Omar: I definitely agree with you there. Their relentless aggression aside, I always thought Mobb Deep stood for a certain brand of stubborn loyalty. Hearing Hav brazenly claim, “No matter how much loot I get I’m staying in the projects…forever,” spoke to that. In hindsight, such a claim was highly unrealistic. Nearly 19 years later, I wouldn’t wish living in the projects on Flo Rida, let alone a rapper I actually like. And I suppose that’s why I prefer to remember Mobb Deep as they were in 1994 as opposed to the current version. Artists are entitled to change. As a listener, I expect them to. But I can’t shake the feeling that Hav and P created an aesthetic that they could no longer live up to—hell, no rapper could. In hindsight, some of the shit they rhyme about lately is as every bit as unrealistic as Rick Ross calling himself a cocaine kingpin. And, now that I’m 32 and definitely old by Hip Hop standards, the moments when I want to start someone’s ending are very seldom. I wonder if they even still believe what they’re selling.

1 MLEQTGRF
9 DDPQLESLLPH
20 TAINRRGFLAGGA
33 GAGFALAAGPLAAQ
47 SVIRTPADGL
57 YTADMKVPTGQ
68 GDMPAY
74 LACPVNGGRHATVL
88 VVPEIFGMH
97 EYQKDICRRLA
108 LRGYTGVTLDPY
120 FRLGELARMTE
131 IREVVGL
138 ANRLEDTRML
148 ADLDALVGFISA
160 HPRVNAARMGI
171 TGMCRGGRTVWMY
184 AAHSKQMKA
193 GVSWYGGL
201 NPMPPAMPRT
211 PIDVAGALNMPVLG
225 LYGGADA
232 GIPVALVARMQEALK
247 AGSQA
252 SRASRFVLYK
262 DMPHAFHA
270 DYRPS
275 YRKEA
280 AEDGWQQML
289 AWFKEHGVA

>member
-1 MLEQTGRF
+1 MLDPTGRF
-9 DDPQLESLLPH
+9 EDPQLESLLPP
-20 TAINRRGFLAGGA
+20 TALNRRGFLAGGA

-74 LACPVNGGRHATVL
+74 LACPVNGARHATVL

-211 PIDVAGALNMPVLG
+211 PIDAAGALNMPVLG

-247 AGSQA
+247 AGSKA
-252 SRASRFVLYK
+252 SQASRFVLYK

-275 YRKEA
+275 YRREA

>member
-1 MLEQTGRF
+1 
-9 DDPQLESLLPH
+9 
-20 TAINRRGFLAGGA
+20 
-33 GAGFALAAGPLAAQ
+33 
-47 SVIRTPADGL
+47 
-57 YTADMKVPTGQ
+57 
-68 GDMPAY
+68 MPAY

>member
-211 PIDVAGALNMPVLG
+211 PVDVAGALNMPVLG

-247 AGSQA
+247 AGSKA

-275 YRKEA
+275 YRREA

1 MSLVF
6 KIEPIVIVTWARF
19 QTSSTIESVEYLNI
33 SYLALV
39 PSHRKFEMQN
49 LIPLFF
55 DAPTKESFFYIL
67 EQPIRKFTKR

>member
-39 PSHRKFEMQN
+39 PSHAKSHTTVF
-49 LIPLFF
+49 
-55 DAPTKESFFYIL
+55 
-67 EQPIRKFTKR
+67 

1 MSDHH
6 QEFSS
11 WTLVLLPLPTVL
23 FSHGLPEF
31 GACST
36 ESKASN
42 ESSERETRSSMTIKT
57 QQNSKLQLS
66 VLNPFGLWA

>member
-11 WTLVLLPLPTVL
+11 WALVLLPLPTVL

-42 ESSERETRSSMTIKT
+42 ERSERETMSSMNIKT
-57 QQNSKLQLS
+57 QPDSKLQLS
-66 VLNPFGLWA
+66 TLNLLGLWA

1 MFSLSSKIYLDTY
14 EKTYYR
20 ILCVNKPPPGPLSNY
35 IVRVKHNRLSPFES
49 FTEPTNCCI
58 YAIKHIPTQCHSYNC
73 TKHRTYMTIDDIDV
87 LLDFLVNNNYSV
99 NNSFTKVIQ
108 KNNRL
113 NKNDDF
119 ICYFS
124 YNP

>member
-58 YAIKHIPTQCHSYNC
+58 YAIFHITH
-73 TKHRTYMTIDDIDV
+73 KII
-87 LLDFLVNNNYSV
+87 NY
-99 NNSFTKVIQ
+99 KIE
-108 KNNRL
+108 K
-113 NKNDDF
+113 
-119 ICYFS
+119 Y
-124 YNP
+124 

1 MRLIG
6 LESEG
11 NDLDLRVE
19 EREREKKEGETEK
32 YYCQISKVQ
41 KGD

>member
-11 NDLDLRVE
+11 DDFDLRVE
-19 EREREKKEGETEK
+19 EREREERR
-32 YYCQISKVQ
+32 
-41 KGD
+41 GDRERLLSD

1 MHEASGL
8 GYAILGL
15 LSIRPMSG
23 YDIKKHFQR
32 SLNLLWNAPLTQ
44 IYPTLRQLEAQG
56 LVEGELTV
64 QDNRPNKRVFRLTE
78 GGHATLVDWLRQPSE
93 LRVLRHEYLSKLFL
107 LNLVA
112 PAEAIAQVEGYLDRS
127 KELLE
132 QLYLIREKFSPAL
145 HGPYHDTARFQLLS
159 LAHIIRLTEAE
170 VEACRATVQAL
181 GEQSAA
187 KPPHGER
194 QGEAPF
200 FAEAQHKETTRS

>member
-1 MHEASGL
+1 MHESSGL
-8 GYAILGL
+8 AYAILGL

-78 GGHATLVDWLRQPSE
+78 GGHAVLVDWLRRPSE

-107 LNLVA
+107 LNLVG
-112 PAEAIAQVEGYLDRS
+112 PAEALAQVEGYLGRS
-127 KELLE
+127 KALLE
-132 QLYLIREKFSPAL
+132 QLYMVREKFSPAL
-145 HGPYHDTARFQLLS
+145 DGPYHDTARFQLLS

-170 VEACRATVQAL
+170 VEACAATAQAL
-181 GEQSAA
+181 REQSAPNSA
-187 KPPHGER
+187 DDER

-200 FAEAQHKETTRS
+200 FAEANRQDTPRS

Start Of Your Ending
“Feel me on the road / Feel me at the shows / Feel me what I stand for / And I’ma do it to the death until I can’t no more…” –Havoc, “Delt With The Bull” by Prodigy.